Following its much improved performance in the first quarter (Q1) of 2018, Alcoa said it expected annual adjusted earnings to be $900 million higher than previously anticipated. It is projecting a global deficit for both aluminium and alumina this year, with bauxite supply and demand to remain balanced. With aluminium ‘steadfastly positioned to perform through commodity cycles’, Alcoa believes it will be able to drive better commodity prices to its bottom-line as a way to outperform its rivals.  

Russel Metals: the North American steel distributor

Russel Metals distributes steel products across the entirety of Canada and the Southeastern and Midwestern regions in the US, sourcing the majority of its material from within North America. Sales are weighted to Canada, where it generates 70% of sales versus 30% from the US.

The company said it believed the tariffs would help margins for its main businesses, and the company has just acquired two US processing facilities from DuBose Steel.

Evraz: self-sufficient integrated steelmaker

Evraz is another sizeable steelmaker based in Russia, with additional operations in the US, Canada, the Czech Republic, Italy and Kazakhstan. It is almost completely self-sufficient in terms of raw materials through its own iron ore and coking coal operations. In addition, Evraz (31% of which is owned by Roman Ambramovich) is one of the world’s leading producers of vanadium, a key additive for steel.

Thyssenkrupp: rising export risks but sees growth opportunities

ThyssenKrupp has a swathe of technology and material businesses, with steel being the single biggest driver of revenue. In May, the company warned that its European steel arm was battling in an ‘extremely challenging’ environment because of both global overcapacity and ‘increasing export risks’ due to the trade tariffs.

Releasing its interim results, ThyssenKrupp said it was increasing sales from its processing business, offering warehousing and other services, adding there was ‘clear gains in materials warehousing and distribution in large parts of Europe and North America, and in international direct-to-customer business’.

Tenaris: providing pipes to the energy and industrial sectors

Tenaris predominantly supplies steel pipe and other products directly to the oil and gas industry, and to engineers that build projects, pipelines, processing and power plants on behalf of other firms. The company’s global presence has been built up through strategic investments over recent decades. Tenaris has steelmaking and other related facilities spread across 16 countries, supported by service and distribution arms in 25 countries.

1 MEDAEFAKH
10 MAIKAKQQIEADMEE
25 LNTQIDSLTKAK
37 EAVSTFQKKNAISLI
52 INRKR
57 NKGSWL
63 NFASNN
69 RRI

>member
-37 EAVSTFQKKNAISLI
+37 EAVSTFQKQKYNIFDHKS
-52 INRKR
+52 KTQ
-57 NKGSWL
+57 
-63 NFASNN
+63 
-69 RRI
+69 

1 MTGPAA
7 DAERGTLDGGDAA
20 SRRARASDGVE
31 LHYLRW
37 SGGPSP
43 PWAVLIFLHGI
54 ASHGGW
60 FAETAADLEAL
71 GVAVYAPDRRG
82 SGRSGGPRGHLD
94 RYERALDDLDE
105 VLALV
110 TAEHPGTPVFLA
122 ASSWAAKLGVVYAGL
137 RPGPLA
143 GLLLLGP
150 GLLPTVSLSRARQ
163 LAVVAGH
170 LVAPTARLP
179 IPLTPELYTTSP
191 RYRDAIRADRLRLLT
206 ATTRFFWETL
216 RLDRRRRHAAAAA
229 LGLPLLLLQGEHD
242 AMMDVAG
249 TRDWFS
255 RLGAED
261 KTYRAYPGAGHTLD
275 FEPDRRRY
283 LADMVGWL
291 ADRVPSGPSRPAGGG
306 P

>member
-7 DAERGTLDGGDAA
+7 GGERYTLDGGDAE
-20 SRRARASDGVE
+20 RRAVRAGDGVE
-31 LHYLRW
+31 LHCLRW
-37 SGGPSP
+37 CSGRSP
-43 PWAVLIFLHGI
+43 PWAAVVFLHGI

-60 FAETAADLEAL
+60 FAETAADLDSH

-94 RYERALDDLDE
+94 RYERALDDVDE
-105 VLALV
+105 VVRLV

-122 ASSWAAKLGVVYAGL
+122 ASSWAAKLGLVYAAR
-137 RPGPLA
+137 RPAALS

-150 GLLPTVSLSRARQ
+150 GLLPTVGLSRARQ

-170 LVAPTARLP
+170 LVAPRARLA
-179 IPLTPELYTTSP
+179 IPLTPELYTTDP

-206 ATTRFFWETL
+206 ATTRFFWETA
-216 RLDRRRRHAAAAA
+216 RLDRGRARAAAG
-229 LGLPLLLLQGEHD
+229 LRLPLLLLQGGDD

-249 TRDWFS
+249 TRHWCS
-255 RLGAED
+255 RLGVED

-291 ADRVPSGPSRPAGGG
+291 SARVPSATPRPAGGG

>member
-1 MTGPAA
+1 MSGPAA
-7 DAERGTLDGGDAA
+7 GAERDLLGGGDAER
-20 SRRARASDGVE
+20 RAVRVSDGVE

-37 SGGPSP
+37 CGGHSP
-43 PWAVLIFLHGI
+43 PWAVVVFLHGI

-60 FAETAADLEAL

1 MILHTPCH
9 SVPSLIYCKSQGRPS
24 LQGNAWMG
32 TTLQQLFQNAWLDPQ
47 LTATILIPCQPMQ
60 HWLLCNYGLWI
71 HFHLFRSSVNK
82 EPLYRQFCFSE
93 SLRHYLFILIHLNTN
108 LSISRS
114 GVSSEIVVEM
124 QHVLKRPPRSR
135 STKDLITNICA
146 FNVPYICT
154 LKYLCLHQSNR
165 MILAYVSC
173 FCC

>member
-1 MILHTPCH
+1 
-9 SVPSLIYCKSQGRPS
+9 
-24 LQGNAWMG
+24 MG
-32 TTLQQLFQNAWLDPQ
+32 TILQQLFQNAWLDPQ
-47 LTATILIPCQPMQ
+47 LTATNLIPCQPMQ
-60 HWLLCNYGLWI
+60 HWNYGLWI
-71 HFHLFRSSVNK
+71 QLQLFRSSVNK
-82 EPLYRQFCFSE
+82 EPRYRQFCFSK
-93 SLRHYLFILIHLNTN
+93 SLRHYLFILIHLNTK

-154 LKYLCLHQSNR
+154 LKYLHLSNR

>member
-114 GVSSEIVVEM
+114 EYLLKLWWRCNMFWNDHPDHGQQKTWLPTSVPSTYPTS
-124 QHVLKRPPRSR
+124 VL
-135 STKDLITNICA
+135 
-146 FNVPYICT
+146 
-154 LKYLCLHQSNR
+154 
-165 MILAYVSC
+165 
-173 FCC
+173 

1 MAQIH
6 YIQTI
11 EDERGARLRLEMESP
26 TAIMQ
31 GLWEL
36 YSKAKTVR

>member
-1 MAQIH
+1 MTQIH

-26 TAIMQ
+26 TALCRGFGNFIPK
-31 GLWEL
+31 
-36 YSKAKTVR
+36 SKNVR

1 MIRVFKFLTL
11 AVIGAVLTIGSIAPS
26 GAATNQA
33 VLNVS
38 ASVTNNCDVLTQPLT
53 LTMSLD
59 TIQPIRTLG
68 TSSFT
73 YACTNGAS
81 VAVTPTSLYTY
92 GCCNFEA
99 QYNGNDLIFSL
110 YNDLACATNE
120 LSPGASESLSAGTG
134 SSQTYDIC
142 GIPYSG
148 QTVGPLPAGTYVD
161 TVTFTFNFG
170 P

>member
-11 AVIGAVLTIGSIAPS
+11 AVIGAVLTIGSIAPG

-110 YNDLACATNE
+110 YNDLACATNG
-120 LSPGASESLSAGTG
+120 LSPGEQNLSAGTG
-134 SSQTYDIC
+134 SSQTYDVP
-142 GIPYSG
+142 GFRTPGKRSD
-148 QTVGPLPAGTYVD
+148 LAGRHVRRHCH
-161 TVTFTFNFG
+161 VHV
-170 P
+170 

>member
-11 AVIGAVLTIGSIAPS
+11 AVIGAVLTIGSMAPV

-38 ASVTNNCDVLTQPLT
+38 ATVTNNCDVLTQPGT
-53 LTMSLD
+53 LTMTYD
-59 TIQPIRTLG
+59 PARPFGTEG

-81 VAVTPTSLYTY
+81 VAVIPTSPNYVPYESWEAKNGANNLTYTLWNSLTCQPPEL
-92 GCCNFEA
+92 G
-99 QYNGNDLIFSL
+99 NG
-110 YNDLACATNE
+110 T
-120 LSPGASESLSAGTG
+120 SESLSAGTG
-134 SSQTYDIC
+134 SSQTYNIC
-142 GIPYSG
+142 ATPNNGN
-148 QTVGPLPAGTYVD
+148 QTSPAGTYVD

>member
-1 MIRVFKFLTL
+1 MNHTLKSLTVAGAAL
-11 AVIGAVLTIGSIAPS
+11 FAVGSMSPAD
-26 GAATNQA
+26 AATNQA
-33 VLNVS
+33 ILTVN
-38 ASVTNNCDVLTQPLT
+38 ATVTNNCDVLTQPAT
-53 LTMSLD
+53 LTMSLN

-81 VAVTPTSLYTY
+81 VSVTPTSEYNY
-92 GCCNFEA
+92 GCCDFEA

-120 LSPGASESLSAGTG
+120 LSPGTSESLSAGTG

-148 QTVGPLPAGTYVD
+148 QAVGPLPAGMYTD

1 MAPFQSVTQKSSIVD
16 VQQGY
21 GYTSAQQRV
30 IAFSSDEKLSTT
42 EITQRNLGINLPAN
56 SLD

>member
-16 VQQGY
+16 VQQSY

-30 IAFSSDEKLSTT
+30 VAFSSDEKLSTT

The majority of its manufacturing sites are based in the Americas, with centres in Argentina, Brazil, Ecuador, Colombia, Mexico, the US and Canada. In Europe it has manufacturing sites in Scotland, Italy, Denmark and Romania. Other manufacturing plants are located in Nigeria, Saudi Arabia, Kazakhstan, Japan, Indonesia and China.

In its 2017 annual report Tenaris said the impact of the trade tariffs could lead to a ‘structural change’ in its most dynamic market, but said they are likely to be positive if they are successful at reducing imports into the US because of its large amount of US capacity.

Acerinox: stainless steel manufacturer with record earnings

Acerinox’s steel operations are more diversified in terms of location. Its US operations are centred in Kentucky, while its European plants are in Spain, with further distribution sites within the EU. It also manufactures stainless steel in South Africa and Malaysia.

While its performance in Q1 of 2018 was positive, the firm did admit that some material originally destined for the US had already been diverted and applied pressure on other markets in Europe and Asia. It opened a new factory in the US last October that is performing well, while in Europe it is tinkering with its operations to enable it to make better quality products, mainly through investing in new equipment.

Outokumpu: aiming to be the 'best value creator' of stainless steel

Outokumpu production is based in Finland, Germany, Sweden, and the UK, with additional sites across the pond in the US and Mexico and despite being a European company, it believes the biggest growth opportunities lie in the Americas. It also has a chrome mine in its home country of Finland which feeds its stainless steel operation.

In the US, Outokumpu claims to be a large player, with 20% of the US market and 21% of the market in NAFTA (US, Canada and Mexico). Still, Europe is by far its biggest market, accounting for two-thirds of total sales last year, with the Americas representing only 24%.